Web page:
#43
DinoS
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RE: Cajun 2003/11/22 18:37:33 (permalink)
quote:
Originally posted by Hillbilly

I don't even stop at "Cajun" restaurants east of Baton Rouge, north of Bunkie or anywhere outside Louisiana.


You got that right, Hillbilly.

I ate at quite a few cajun/creole restaurants in Louisiana when I was stationed at Ft Polk in 1969. Developed a lifelong love of the food.

I've never been able to find anything even close in places I lived since then (MI, MA, CA), so I decided to just learn how to make my own. Prudhomme's 'Louisiana Kitchen' is one of my favorite cookbooks.
#44
jmckee
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RE: Cajun 2003/11/30 15:41:48 (permalink)
quote:
Originally posted by EliseT

Mayhaw Man: I swore that sometimes the New Orleanians sounded like New Yorkers and I thought I was crazy! Thanks for at least clearing that up (though it doesn't prove that I'm NOT crazy). We have considered honeymooning in Cajun country, we'll see what happens. I'd like to at least check out the bird sanctuary and Tabasco factory.

jmckee: Tortierre is a French-Canadian savory pie usually served on Christmas eve. It had ground pork and "pie spices" like cinnamon and cloves in it. I can post the recipe when I get home if anyone is interested in trying it.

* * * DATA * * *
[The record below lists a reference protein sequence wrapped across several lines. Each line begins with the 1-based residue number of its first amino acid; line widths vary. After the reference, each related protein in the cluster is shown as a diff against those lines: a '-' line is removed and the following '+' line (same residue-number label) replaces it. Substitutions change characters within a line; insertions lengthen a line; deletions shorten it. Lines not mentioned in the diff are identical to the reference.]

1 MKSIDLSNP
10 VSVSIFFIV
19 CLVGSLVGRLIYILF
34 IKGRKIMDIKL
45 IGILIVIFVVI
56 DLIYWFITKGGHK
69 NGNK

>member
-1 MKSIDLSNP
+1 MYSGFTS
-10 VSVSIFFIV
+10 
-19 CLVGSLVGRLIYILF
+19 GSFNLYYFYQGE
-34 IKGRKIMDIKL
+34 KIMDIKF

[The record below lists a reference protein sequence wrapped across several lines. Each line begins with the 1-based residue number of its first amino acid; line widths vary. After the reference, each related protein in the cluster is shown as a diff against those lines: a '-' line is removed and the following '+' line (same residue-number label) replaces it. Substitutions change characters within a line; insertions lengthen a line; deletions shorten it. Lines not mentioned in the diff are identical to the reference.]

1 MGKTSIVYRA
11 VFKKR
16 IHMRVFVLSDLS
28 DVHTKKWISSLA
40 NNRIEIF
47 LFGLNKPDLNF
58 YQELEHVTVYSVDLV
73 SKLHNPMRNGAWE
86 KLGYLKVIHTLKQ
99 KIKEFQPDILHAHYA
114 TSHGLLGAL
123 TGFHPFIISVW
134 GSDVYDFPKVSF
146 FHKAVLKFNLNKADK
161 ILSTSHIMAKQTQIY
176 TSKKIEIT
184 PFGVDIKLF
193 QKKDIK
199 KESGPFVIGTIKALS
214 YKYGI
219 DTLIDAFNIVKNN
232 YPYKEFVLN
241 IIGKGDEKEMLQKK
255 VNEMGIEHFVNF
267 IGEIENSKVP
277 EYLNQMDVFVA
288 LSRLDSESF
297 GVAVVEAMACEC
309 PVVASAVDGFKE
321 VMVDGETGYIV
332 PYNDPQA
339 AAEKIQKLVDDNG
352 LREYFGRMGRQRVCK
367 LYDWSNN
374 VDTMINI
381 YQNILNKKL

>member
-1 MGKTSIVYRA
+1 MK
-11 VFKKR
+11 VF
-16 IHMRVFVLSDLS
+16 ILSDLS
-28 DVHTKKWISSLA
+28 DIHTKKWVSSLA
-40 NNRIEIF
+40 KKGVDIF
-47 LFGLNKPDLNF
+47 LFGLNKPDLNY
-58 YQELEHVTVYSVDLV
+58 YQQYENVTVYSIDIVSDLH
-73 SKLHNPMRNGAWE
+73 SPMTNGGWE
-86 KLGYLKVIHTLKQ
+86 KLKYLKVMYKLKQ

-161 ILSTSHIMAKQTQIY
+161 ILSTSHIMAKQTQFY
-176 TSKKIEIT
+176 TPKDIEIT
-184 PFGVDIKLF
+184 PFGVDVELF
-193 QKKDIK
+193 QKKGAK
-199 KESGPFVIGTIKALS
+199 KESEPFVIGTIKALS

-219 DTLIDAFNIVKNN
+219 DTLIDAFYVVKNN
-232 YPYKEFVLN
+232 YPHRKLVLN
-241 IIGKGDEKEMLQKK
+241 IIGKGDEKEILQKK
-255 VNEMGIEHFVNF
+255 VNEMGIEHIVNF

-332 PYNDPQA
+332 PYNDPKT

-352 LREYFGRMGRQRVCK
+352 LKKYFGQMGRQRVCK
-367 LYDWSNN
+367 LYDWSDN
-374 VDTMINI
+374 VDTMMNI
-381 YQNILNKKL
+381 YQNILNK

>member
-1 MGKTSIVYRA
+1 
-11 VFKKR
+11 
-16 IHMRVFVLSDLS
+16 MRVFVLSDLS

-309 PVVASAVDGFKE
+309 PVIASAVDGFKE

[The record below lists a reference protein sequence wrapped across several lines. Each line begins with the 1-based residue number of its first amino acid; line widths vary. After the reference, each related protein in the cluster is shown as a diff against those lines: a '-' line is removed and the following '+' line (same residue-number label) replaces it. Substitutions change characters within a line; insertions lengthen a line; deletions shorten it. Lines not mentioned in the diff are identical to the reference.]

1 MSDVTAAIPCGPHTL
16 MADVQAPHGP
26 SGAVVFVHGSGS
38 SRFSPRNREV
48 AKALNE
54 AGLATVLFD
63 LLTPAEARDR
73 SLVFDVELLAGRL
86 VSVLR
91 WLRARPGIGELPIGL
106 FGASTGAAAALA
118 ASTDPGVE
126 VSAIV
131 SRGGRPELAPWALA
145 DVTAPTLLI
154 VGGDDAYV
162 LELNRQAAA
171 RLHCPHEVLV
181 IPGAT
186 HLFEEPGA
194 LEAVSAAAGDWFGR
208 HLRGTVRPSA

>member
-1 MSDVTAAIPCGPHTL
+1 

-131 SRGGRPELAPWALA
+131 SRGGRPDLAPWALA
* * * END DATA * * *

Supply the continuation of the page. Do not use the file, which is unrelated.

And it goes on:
OK. With Christmas coming--and my boy Ian's mama working, so we're on our own for dinner, instead of our usual Italian post-mass feast--I'm intrigued. It's been awhile since we "talked" about this, but couldja post it, huh, couldja, huh, couldja?


PLEEEEEEEEEEEEEEEEEEEEEEEEEEEEEEEEEEZE?
#45
EliseT
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RE: Cajun 2003/11/30 16:31:32 (permalink)
Oh, come on now, you know you don't have to beg...I think the spices might need a little tweaking...if you use very fresh spices you might want to use less.


TORTIERRE


1/2 lb.lean ground round

1/2 lb. ground pork

1/2 tsp. salt

1/2 tsp. each: allspice cinnamon cloves and nutmeg

2 medium potatoes, pared and diced

1 medium onion, finely chopped (1/2 Cup)

9” pastry-lined pie plate plus top crust pastry
(unbaked)

Fry the meat in a 10” skillet over moderately low heat,
crumbling it into small particles with a fork.
When the meat has lost its red color, mix in salt and
spices Set aside.

Boil the onion and Potato in a small saucepan until tender.
Drain (save liquid) and mash, adding enough liquid to have
“mashed potato" consistency. Add to meat in skillet.

Mix well. Spoon meat mixture into lined pie plate. Cover with top Pastry
and seal well. Make Several vents in top crust.

Bake at 425 degrees for 30 minutes. Cool, cover and
refrigerate. When ready to serve, reheat at 350 degrees for 45 minutes. Serve
immediately. Don’t fight over the big piece.
#46
kdiammond
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RE: Cajun 2003/11/30 16:37:11 (permalink)